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Rumors that Chelsea owner Roman Abramovich could buy a stake in Hapoel Tel Aviv are still floating around Bloomfield Stadium after the Russian oil and metals magnate's recent visit, but Maccabi Tel Aviv could yet beat its cross town rival to the post in luring an investment from Russian oligarchs.

Leonid Nevzlin, Mikhail Brudno and Vladimir Dubov all appeared on the Forbes magazine list of the world's billionaires in 2004, are all wanted in Russia on fraud charges and all reside in Israel.

The three are directors of Group Menatep, a holding company that owns 60 percent of what remains of Mikhail Khodorkovsky's dismantled Yukos empire.

Nevzlin is the wealthiest of the three and is a sworn enemy of Russian president Vladimir Putin.

Yesterday they were said to be considering buying a holding in Maccabi Tel Aviv or providing outside financial support to the club.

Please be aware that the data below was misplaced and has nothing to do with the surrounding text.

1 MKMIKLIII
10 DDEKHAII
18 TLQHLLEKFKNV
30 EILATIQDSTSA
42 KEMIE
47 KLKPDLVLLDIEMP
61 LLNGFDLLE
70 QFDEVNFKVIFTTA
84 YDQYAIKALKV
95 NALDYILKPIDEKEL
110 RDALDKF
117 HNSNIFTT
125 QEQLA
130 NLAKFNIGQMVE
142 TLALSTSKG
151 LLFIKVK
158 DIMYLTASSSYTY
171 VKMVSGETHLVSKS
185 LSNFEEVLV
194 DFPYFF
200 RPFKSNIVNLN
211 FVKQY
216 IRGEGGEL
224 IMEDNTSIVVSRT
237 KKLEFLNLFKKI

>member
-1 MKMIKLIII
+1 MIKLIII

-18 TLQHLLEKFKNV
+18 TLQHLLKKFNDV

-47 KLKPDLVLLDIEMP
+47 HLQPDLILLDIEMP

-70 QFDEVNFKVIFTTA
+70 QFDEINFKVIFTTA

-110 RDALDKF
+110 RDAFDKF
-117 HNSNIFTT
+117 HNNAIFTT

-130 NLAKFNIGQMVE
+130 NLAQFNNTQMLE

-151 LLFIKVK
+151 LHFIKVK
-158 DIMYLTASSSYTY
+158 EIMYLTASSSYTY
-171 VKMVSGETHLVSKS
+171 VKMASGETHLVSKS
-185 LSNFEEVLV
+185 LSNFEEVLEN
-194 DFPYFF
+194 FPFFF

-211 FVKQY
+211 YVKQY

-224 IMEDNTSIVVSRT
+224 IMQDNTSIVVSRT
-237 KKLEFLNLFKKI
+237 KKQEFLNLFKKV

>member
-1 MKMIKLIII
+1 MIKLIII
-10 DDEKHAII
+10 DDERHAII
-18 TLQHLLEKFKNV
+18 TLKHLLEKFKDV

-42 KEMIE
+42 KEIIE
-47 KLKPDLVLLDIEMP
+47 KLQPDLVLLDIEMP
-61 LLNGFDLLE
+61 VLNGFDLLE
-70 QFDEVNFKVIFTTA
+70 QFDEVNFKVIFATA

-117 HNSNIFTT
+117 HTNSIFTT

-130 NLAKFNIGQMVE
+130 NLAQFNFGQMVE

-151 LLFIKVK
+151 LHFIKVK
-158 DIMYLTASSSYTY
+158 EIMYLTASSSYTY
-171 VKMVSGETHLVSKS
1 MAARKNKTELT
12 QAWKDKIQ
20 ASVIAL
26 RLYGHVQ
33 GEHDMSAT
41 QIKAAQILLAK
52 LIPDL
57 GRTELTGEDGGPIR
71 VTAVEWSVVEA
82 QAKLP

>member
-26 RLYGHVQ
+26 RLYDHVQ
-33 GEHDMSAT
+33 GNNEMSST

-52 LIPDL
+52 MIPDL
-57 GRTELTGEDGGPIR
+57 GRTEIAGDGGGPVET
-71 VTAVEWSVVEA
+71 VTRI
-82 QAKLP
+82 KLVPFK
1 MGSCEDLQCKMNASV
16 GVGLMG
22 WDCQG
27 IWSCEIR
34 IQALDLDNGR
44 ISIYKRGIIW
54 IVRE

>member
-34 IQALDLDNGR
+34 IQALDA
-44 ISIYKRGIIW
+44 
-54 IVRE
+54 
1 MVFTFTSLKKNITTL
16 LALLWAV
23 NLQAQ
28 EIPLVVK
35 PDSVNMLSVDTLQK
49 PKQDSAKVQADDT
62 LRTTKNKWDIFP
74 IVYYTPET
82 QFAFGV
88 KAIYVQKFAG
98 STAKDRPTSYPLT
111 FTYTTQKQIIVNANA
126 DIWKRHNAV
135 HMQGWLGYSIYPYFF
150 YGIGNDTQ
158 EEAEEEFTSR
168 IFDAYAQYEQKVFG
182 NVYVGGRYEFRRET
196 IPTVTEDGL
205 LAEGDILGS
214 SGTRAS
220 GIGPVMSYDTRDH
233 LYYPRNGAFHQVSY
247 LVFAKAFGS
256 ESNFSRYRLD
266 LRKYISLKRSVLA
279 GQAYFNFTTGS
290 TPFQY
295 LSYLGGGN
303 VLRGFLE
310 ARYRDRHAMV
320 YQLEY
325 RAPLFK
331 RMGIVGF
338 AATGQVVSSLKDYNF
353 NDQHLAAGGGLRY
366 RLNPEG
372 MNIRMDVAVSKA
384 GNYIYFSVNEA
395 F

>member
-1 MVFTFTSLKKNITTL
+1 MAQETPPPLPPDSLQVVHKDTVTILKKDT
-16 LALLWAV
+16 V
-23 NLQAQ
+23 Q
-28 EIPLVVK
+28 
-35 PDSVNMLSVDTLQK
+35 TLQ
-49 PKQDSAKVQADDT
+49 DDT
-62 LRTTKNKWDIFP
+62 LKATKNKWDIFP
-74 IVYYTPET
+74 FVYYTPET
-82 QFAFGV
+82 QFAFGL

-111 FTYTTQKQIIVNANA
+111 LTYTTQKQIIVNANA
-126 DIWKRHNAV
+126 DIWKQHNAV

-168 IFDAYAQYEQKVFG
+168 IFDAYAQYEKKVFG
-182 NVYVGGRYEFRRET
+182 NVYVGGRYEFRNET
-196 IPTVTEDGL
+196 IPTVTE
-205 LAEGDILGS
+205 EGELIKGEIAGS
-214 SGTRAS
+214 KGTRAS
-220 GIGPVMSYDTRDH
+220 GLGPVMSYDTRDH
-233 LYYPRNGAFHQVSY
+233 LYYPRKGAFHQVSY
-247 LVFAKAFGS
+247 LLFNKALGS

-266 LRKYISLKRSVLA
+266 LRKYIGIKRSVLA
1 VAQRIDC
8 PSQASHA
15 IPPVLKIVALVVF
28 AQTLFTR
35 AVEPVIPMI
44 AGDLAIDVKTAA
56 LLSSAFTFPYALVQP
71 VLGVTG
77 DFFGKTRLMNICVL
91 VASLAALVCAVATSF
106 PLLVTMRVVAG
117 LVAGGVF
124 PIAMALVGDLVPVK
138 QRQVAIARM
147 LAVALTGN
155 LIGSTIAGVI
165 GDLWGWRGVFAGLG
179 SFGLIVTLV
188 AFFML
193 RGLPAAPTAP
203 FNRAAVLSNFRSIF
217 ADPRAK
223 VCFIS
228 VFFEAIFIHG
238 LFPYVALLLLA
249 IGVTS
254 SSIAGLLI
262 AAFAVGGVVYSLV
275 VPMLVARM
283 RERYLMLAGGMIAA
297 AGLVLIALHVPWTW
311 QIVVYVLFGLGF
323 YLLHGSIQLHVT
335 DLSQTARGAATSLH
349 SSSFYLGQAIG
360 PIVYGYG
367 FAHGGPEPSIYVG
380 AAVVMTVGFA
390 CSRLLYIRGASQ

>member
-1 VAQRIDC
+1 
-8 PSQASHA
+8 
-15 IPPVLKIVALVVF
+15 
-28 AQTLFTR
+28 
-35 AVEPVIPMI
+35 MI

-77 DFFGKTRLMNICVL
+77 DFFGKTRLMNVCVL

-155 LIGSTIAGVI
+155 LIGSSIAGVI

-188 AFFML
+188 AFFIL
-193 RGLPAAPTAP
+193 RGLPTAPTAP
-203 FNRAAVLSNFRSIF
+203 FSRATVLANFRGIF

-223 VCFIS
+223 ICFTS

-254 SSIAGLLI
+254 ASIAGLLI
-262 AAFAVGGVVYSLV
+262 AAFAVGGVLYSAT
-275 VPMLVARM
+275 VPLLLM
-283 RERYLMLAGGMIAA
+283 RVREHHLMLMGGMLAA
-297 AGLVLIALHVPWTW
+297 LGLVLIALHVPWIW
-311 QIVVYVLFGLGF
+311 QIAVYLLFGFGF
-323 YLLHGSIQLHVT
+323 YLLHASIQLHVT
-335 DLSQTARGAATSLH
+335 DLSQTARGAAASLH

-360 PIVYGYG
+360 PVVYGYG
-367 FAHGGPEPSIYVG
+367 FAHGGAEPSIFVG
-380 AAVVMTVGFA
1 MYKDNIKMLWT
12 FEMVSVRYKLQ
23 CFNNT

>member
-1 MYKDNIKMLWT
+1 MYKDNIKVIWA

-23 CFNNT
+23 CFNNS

Maccabi has has a disastrous domestic season. After winning the title two years ago and coming in second last year, it has slid to eighth place in the Premier League. The club's only chance of qualifying for European competition is via the State Cup, where it faces Maccabi Petah Tikva in the semifinals today.

Maccabi owner Loni Herzikovic has said that the club's budget for next season will stand at NIS 26 million - a sum that will make it difficult for coach Nir Klinger to put together a squad capable of threatening back-to-back champion Maccabi Haifa's stranglehold over the league.

However, in recent months businessmen close to the club, including David Federman, the co-owner of Maccabi Tel Aviv Basktball Club, have been making efforts to bring fresh blood to the club alongside Herzikovic in order to up its budget to NIS 40 million. Among those mentioned as possible investors in the club are Nevzlin, Bruno and Dubov.

Herzikovic, who has made several visits to Moscow in recent months, has said that several investors have expressed an interest in the club, but until now no deal has been closed.